Elevated levels of CO2 (hypercapnia) are often observed in acute and chronic lung diseases as an indication of alveolar hypoventilation and altered gas exchange. It has been long debated whether hypercapnia is a consequence of these disease states or rather a contributor to pathophysiology. Hypercapnia exerts anti-inflammatory effects mainly due to the associated acidosis, which historically led to the notion that hypercapnia might be tolerated (permissive) or even therapeutic. In contrast, recently, it has become increasingly evident that levels of CO2 are sensed by various non-excitable cells via an as-yet unknown mechanism that leads to highly specific signaling cascades, many of which are detrimental. Importantly, these effects of hypercapnia are not limited to the lung, the site of CO2 elimination.

Elevated CO2 levels impair alveolar epithelial barrier and bronchial airway function and also promote skeletal muscle dysfunction. Moreover, hypercapnia weakens innate immunity, cellular repair and regeneration, however, the molecular mechanisms driving these injurious effects remain incompletely understood. As it is increasingly evident that hypercapnia is an independent risk factor and driver of poor outcome in patients with acute and chronic pulmonary diseases, interfering with the specific CO2-induced cellular events may improve outcome of hypercapnic patients. In particular, better understanding of the mechanisms by which CO2 is sensed and the effects of hypercapnia in human pathophysiology may lead to novel therapeutic modalities in patients with elevated CO2 levels.

Original articles and reviews addressing novel aspects of CO2 sensing and signaling as well as the (patho)physiological effects of hypercapnia at the molecular, cellular and organ level are welcome. We also seek to receive perspectives on the implications of these aspects in human health and disease and potential rescue mechanisms in the setting of acute or chronic hypercapnia. Contributions focusing on the potentially advantageous vs. disadvantageous nature of hypercapnia are also anticipated. Potential themes for the proposed Research Topic include:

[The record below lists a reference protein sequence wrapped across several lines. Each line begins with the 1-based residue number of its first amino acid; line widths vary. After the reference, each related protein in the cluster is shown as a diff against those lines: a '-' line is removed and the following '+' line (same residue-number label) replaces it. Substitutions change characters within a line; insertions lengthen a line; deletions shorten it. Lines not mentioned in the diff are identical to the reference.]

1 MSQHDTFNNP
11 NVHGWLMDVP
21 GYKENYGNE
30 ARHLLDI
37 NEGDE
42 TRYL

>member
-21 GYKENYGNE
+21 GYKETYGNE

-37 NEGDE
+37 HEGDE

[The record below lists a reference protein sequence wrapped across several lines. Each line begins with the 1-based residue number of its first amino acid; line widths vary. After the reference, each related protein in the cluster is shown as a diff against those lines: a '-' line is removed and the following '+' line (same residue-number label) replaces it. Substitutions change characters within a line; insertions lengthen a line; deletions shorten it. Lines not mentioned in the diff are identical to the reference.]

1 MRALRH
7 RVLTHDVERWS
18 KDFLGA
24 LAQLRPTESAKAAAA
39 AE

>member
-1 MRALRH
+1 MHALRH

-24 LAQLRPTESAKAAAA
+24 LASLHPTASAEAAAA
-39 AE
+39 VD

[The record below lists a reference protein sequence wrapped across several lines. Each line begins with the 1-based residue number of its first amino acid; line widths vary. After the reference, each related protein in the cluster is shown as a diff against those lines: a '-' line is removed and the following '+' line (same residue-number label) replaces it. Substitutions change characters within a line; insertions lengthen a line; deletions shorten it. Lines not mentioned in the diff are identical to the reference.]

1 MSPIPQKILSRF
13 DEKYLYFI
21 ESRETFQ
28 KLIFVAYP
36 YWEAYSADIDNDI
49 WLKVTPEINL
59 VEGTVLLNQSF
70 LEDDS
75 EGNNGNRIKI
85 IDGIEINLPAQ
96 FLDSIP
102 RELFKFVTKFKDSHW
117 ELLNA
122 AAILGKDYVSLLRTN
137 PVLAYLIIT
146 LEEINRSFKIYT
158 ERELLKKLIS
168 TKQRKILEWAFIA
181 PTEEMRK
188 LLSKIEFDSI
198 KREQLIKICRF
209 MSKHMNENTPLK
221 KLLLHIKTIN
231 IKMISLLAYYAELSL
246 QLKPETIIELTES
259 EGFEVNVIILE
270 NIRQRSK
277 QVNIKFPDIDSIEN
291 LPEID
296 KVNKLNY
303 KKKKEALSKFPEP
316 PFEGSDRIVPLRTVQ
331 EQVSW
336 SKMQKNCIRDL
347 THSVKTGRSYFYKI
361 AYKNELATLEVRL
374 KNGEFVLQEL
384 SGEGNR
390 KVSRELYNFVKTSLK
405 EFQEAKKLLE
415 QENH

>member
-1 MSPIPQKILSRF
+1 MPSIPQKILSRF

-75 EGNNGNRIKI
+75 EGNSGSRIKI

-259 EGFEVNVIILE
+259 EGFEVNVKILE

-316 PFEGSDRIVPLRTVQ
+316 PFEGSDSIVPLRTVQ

• Molecular mechanisms of CO2 sensing and signaling
• Effects of hypercapnia on lungs, skeletal muscles and other organs
• Role of elevated CO2 in host immunity
• Hypercapnia in cellular proliferation and repair
• Potentially advantageous effects of hypercapnia


Important Note: All contributions to this Research Topic must be within the scope of the section and journal to which they are submitted, as defined in their mission statements. Frontiers reserves the right to guide an out-of-scope manuscript to a more suitable section or journal at any stage of peer review.

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Submission Deadlines

25 September 2020 Manuscript

Participating Journals

Manuscripts can be submitted to this Research Topic via the following journals:

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Topic Editors

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Submission Deadlines

25 September 2020 Manuscript

Participating Journals

Manuscripts can be submitted to this Research Topic via the following journals: